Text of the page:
From a Curator: International Museum Day
In celebration of the 41st annual International Museum Day, we asked our team of expert curators at Saatchi Art to name their favorite artworks at eight of the world’s most renowned museums including the Louvre in Paris, The Metropolitan Museum of Art in New York City and the Uffizi Gallery in Florence along with several others. Read on to learn more about our curators’ picks!
“The Raft of the Medusa” by Théodore Géricault (Image: Wiki Commons)
As the epitome of French Romanticism that influenced the works of many other artists from Eugene Delacroix to Gustave Courbet, “The Raft of the Medusa” by Théodore Géricaultis Associate Curator’s Jessica McQueen’s favorite artwork at the Lourve. For more works like Géricault’s masterpiece, browse our “Inspired by Old Masters” – Louvre Collection.
The Museum of Modern Art
“Shimmering Substance” by Jackson Pollock (Image: Wiki Art)
“Shimmering Substance” is one of Jackson Pollock’s first completely non-representational works created as a part of his Sounds in the Grass series. The use of warm colors and lighter tones reminds us of warm summery days. Assistant Curator Evangelyn Delacare never misses a chance to see it when visiting the MOMA. To see more modern and abstract art, check out our Museum of Modern Art Collection.
“6th Avenue” by Walker Evans (Image: The Getty)
This candid shot taken by Walker Evans captures one exact moment of stillness in the midst of New York City’s hustle and bustle. This photograph is another favorite of Associate Curator Jessica McQueen at The Getty Museum in Los Angeles. Our Getty Collection for more photography works inspired by the likes of Walker Evans’.
The blue canvases of French artist Yves Klein received not only commercial and critical success in the 1950s, but till today has made a lasting impression on society with the creation of this unique shade of blue named, “International Klein Blue”. So, it comes as no surprise to us that Assistant Curator at Saatchi Art Victoria Kennedy picked this work as her must-see artwork from the Pompidou. Check out more pop inspired artworks in our Pompidou Collection.
The Uffizi Gallery
“Martyrdom of Saint Lawrence” by Gian Lorenzo Bernini (Image: Wiki Commons)
Gian Lorenzo Bernini was said to have created this sculpture at the young age of 15 years old depicting Saint Lawrence’s death after being sentence by the Roman Emperor Valeria in 258CE. “Martyrdom of Saint Lawrence” is Assistant Curator Victoria Kennedy’s favorite piece at the Uffizi Gallery in Florence, as it represents many key elements in Italian Baroque art. Visit our Uffizi Gallery Collection to see more sculptural pieces.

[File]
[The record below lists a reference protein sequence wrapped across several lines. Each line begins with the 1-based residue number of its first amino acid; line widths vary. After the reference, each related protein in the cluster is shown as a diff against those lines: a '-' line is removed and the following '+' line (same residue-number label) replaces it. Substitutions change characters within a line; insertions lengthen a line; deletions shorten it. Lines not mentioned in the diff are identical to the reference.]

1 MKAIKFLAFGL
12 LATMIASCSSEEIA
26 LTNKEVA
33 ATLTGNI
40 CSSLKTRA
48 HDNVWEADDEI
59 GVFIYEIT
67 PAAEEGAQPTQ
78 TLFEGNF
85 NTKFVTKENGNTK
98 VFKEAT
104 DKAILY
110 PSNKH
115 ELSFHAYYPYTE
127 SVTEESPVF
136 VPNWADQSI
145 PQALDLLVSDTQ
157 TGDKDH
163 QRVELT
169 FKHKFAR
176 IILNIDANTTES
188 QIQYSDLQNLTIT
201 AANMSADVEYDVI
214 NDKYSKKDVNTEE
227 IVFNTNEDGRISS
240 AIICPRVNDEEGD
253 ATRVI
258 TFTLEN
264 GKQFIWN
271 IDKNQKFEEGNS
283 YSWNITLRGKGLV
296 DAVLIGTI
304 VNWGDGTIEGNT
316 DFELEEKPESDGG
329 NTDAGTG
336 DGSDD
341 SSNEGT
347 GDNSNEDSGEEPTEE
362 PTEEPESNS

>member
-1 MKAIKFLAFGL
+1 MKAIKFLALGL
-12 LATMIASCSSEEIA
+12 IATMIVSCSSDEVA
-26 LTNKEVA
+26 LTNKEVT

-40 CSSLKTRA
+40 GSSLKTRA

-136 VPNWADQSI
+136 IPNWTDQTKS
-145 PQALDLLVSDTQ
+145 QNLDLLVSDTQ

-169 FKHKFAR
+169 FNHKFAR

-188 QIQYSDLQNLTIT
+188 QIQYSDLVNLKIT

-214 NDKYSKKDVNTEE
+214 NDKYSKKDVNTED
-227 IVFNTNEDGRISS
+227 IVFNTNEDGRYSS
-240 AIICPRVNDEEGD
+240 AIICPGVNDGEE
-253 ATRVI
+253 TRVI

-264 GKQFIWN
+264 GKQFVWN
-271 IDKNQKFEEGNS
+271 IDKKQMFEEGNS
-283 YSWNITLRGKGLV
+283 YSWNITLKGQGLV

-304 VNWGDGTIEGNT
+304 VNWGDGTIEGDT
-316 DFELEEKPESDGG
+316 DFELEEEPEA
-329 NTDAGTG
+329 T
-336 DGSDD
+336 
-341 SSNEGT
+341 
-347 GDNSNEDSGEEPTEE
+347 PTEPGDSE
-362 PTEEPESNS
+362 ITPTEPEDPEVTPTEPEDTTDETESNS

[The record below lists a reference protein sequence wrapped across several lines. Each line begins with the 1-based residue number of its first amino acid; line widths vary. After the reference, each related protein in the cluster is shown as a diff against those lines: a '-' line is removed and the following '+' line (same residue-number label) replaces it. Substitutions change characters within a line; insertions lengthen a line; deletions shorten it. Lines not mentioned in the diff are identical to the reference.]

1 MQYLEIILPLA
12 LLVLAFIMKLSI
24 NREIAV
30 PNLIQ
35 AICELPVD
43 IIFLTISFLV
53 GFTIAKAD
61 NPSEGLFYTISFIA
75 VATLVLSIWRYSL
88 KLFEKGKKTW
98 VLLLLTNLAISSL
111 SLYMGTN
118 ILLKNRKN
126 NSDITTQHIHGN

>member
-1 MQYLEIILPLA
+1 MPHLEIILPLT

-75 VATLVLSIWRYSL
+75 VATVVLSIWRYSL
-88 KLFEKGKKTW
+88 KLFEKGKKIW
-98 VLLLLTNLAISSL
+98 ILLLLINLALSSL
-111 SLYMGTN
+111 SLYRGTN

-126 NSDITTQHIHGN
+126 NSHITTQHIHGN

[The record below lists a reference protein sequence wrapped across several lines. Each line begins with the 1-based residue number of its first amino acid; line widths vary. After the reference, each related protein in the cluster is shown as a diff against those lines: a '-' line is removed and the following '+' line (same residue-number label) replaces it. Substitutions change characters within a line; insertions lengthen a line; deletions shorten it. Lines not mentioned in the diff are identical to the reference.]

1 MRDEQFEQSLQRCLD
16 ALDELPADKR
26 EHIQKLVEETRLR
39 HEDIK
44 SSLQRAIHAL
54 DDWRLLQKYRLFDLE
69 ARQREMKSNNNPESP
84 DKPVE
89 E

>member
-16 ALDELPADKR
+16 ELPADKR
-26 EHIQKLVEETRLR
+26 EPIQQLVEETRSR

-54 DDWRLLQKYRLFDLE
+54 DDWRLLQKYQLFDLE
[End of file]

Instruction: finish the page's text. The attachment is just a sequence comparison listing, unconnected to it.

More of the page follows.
“The Cradle” by Berthe Morisot (Image: Wiki Commons)
“The Cradle” painted in 1872 is notably Berthe Morisot’s most famous work illustrating Berthe’s sister lovingly watching over her daughter. Over the years, this painting has become a symbolic celebration of motherhood. Senior Associate Curator Katherine Henning has chosen it as her favorite artwork at the Musée D’Orsay in Paris. You can find similar impressionist works within our Musée D’Orsay Collection.
National Portrait Gallery (London)
Happy #NationalChildrensDay! Here’s the earliest known portrait of the future king, Charles II. It was painted when he was four months old, an age at which he was described by his mother, Henrietta Maria, as 'so fat and so tall that he is taken for a year old'.⠀ ⠀ This portrait is currently on display in Room 5.⠀
The National Portrait Gallery of London was founded in 1853 and till today still holds the most extensive collection of portraits in the world. This portrait of King Charles II at 4 months old is Assistant Curator Evangelyn Delacare’s favorite work. To see more portraits, check out our National Portrait Gallery Collection.
The Metropolitan Museum of Art
“Young Lady in 1866” by Édouard Manet (Image: The MET)
Victorian Meurent pictured in “Young Lady in 1866” was the model for many of Manet’s paintings including the famous “Olypmia” and “Luncheon on the Grass“. Some scholars have deemed this painting as an allegory to the five senses. Senior Associate Curator Katherine Henning has chosen this as her must-see artwork at the Metropolitan Museum of Art in New York. More works like Manet’s and other electric pieces can be found in our Metropolitan Museum of Art Collection.
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